ISSN (Print) - 0012-9976 | ISSN (Online) - 2349-8846

A+| A| A-

Wrongful Incarceration

Recently, a local court in Khandwa, Madhya Pradesh, acquitted 14 persons who had been arrested on 14 June 2011 on charges of being members of SIMI (Students Islamic Movement of India) and for holding a banned meeting in a residential house in Khandwa town. The police raiding team said that it had recovered seditious literature and arms and Sub-inspector, Hardev Singh Gaur, claimed that he heard the members talk of “continuing Jehad despite arrests of SIMI members.” Since SIMI and IM (Indian Mujahideen) are interchangeable, the case was highlighted in all the major news dailies of the period as a police breakthrough and particularly drew attention to the noted SIMI ultra, Aqueel/Akhil Khilji, in whose house the meeting allegedly happened. While the police arrested 10 members “from the spot” and five others escaped, a case was registered under Section 153A of IPC, Sections 3, 10 and 13 (membership of a banned organisation) of the Unlawful Activities (Prevention) Act (UAPA) and Sections 25 and 27 of the Arms Act. Interestingly, among the accused was one Sikh, Jaspal Singh, and a Christian, Bablia Lokash/Lukas Dominique.

The Khandwa court acquitted the 14 accused. The court stated that Sub-inspector Gaur’s testimony could not be relied upon as it was not corroborated by any other police personnel. Constable Safida, who did the translation of the seized documents, admitted that she had Urdu only till Class 10 and was not competent to do the translation. Another constable admitted that he did not understand either English or Arabic, the language of the CDs. The lawyer of Jaspal Singh stated that his client’s name had been misspelt and was written as “Raspal” in more than one place. In short, in its zeal to show its efficiency, the police had fabricated the contents of the case.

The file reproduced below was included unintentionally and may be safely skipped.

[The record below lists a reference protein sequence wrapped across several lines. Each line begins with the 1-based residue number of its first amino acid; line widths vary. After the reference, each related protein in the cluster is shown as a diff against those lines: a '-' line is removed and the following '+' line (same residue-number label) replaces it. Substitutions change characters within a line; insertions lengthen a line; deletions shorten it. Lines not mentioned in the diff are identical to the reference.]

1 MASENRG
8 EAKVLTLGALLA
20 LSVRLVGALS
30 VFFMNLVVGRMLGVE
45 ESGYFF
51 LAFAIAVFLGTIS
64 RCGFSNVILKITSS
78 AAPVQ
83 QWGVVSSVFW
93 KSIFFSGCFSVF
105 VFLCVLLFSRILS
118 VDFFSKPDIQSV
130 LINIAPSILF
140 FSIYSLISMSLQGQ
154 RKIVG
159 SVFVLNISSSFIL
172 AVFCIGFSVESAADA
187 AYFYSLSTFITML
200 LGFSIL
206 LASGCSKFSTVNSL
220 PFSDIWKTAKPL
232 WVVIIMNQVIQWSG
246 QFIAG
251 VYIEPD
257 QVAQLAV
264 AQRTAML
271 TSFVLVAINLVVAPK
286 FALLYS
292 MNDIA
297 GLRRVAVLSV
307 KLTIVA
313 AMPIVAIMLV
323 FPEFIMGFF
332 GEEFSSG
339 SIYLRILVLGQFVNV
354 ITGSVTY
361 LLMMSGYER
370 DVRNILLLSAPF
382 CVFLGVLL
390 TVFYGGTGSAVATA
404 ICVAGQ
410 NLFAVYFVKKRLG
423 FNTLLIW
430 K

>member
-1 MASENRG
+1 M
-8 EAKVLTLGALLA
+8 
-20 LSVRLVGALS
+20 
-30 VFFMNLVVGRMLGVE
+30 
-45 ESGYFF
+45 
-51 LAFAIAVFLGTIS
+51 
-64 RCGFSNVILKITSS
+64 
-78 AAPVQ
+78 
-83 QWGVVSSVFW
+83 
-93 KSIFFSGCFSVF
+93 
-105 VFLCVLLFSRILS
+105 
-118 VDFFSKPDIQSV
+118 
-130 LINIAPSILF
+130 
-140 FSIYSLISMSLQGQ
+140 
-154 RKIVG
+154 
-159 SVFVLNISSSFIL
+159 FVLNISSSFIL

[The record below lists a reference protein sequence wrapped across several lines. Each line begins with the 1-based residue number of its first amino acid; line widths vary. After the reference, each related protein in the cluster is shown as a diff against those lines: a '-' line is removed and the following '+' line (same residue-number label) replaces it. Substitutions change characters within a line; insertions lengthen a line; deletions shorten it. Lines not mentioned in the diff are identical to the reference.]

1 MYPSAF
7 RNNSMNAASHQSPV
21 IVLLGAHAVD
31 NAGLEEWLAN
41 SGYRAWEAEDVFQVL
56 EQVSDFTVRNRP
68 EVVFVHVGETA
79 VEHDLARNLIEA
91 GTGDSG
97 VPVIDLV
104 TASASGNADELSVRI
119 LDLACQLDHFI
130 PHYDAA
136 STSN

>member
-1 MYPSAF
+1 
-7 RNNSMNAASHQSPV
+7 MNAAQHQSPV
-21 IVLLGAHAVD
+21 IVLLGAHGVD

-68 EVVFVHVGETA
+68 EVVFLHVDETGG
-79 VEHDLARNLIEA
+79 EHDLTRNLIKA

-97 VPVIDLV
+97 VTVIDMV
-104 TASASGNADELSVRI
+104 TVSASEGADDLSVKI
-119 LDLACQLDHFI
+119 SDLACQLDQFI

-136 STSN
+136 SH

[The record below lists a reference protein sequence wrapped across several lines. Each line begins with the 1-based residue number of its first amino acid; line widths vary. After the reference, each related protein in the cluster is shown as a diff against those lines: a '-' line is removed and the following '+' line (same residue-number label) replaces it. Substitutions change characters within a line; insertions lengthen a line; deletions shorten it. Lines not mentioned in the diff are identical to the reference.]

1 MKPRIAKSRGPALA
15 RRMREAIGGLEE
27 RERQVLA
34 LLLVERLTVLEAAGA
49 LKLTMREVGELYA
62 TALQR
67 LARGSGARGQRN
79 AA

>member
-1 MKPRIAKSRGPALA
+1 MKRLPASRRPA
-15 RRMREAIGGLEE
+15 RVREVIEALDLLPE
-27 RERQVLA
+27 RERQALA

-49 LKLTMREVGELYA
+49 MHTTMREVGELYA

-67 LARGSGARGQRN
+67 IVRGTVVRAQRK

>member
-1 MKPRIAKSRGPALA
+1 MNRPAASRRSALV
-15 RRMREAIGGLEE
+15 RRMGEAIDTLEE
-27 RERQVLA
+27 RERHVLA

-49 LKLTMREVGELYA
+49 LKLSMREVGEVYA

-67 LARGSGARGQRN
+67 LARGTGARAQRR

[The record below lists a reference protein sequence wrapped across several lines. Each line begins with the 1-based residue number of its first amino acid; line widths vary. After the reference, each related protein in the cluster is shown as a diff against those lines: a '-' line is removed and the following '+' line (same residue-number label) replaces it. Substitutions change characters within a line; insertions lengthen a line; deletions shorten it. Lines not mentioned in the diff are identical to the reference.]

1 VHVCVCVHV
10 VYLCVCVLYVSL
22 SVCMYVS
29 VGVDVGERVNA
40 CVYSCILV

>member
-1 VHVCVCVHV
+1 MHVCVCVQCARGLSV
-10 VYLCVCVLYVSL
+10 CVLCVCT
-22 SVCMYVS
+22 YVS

To read the full text Login

Get instant access

New 3 Month Subscription
to Digital Archives at

₹826for India

$50for overseas users

Comments

(-) Hide

EPW looks forward to your comments. Please note that comments are moderated as per our comments policy. They may take some time to appear. A comment, if suitable, may be selected for publication in the Letters pages of EPW.

Back to Top